The health of babies and mothers is the primary concern when deciding on the return to work formula after the maternity leave lapses. Mothers’ breastfeeding their babies while at work is critical for their health and that of the babies’. The breastfeeding This is achieved by incorporating programs that ensure the mother spends ample time with the child. These programs seek to ensure that the best welfare of newborn babies and mothers can have vast positive effects on the company’s workforce. Such a program seeks to serve the interests of both parties involved. On the part of employees, it promotes office morale by allowing the mother to bond with the child. This shows concern and provides factual information to the staff that they are valued in the company. The company has offered a range of programs to ensure my smooth transition in the job post-natal. I took the liberty of researching the programs to ensure I choose the best program.
Many women leave employment after childbirth, mainly due to family structure, which ultimately impacts negatively on their career progression. This can be avoided by striking a balance between work and personal life. In the contemporary business world, there are diverse programs associated with post-natal strategies for mothers who have been recalled. The research I did was aimed at aiding choose the best course of action that would be beneficial to both the mother and child while maintaining consistency and efficiency at work. The best program would incorporate all three parties, ensuring that each of their interests is satisfied with little or no negative implication. The research incorporated programs such as; on-site care, part-time working, telecommuting, job sharing, flexible job schedules, and commuting the baby from home to work assisted by a caretaker (Stoltenburg, 2018). After analyzing the available programs, the best action plan would entail coming to work with the baby.
Implementation of the Plan
The infant at work program is created to enable eligible employees, such as new mothers and fathers to bring their baby to work. The company shows commitment to supporting parental well-being and healthy infant development. The company has spelled out the policy requirements that ensure workplace disruptions are controlled and that employees can maintain focus while improving productivity. The company’s policy regarding the infant at work program involves designing a special room for breastfeeding mothers equipped with professional caretakers. Accommodation of breastfeeding mothers in a special room is spelled out under the Affordable Care Act (Kozhimannil, Jou, Gjerdingen, and McGovern, 2016) The company hires professional nurses. They take care of the child while the employees engage in work-related programs.
The hiring of professional nurses provides a fast-access point to trained personnel who can provide the necessary care for mothers. This creates an opportunity where mothers can, from time to time, check on their babies and breastfeed them sufficiently. Professional nurses also serve as efficient substitutes to nurse the baby through the formula to ascertain the babies’ satisfaction and health (Haviland, James, Killman & Trbovich, 2015). The program creates a chance for mothers to check on their babies frequently and breastfeed them while still maintaining their productivity level. The implementation of the plan as the best-fit stems from the research using a cost-benefit analysis.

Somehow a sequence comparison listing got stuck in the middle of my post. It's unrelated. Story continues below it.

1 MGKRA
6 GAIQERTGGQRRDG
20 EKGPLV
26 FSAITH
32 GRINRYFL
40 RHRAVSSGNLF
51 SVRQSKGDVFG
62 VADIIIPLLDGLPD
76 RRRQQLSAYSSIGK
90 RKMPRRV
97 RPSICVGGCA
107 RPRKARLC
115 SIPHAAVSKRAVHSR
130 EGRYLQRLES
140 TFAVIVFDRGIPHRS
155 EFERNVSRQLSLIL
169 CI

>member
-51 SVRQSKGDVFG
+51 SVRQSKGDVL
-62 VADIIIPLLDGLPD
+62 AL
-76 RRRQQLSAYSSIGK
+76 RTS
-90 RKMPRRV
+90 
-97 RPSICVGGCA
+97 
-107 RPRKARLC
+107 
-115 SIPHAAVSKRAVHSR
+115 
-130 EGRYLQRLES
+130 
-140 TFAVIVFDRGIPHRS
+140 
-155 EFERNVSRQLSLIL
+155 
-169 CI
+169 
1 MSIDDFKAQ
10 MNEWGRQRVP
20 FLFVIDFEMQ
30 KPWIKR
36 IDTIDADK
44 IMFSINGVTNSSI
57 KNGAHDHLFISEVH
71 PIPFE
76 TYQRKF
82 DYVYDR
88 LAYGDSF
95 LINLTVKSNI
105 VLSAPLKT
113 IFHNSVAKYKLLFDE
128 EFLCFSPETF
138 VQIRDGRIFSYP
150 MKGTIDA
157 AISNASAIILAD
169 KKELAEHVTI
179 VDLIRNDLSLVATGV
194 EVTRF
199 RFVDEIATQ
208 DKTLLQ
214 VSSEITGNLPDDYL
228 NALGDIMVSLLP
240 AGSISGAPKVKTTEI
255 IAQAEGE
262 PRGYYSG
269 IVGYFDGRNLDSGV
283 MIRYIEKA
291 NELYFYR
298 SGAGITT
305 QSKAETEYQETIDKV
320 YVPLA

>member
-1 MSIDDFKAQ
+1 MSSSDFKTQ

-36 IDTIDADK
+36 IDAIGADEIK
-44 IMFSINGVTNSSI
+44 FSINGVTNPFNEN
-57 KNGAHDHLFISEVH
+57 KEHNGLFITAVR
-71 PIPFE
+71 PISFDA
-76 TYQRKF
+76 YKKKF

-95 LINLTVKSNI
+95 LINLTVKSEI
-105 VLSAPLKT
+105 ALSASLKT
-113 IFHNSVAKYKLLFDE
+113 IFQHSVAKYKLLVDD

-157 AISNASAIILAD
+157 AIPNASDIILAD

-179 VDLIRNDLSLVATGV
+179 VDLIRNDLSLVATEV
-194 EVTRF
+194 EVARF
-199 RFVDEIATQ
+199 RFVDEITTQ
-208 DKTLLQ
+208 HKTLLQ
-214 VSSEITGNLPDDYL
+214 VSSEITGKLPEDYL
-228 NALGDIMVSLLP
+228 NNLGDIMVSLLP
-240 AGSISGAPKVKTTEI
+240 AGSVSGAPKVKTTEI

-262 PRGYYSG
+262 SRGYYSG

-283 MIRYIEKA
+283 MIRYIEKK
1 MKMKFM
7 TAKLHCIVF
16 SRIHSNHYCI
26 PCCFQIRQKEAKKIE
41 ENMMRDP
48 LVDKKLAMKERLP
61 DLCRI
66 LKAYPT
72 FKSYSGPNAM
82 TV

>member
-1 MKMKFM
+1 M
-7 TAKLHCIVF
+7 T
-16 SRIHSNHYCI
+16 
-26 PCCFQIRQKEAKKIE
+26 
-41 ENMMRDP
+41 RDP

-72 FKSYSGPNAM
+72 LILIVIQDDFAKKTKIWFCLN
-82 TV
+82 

Benefits of Infant at Work Program for Mothers and the Company
On-site childcare increases bonding between the mother and the child. The bonding is achieved when the mother gets to breastfeed the baby at intervals within the day. The program enables the family to save money. The high cost of full-time infant childcare and family income reduction was the primary reason for going back to work as I would support the family financially. The company subsidizes the costs of hiring a professional caretaker by way of cost-sharing with the parents. The company benefits from employee retention as critical employees can work efficiently without the need to quit (Lisbona, Bernabé, and Palací, 2020). With the unemployment rate soaring, employers have to implement creative strategies to attract and retain talent in a competitive market. The program also improves morale among the staff, especially the mothers, due to the reduction in stress levels associated with the child being away from them for long periods. There is also improved teamwork and excellent public relations by employee satisfaction as they deem the company is committed to their needs.
While at work, breastfeeding mothers have attracted community recognition due to the lack of information and training accorded to mothers during this critical time. Examples of community agencies involved in the promotion of these services include; breastfeeding support groups consisting of women who have undertaken the program successfully and the national breastfeeding helpline. Mothers who have been in employment while still nursing the baby act as the best reference for the struggles that new mothers go through each day at the office. The groups can be contacted through hospital helplines and social media tools. The groups often use referrals through the member’s friend networks. The groups offer advice to the new mothers by providing mutual support to first-time mothers and physical and psychological exercises (Dombrowski, Henderson, Leslie, Mohammed, Johnson and Allan, 2020). This is done by holding meetings where the women share their experiences, and the services are free.